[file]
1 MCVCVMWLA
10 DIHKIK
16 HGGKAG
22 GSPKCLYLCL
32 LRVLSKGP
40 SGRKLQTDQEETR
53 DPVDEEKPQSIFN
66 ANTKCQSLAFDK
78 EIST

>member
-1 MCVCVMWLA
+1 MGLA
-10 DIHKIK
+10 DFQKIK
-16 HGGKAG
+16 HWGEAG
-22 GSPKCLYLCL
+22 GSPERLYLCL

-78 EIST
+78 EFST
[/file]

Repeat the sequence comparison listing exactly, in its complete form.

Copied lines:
1 MCVCVMWLA
10 DIHKIK
16 HGGKAG
22 GSPKCLYLCL
32 LRVLSKGP
40 SGRKLQTDQEETR
53 DPVDEEKPQSIFN
66 ANTKCQSLAFDK
78 EIST

>member
-1 MCVCVMWLA
+1 MGLA
-10 DIHKIK
+10 DFQKIK
-16 HGGKAG
+16 HWGEAG
-22 GSPKCLYLCL
+22 GSPERLYLCL

-78 EIST
+78 EFST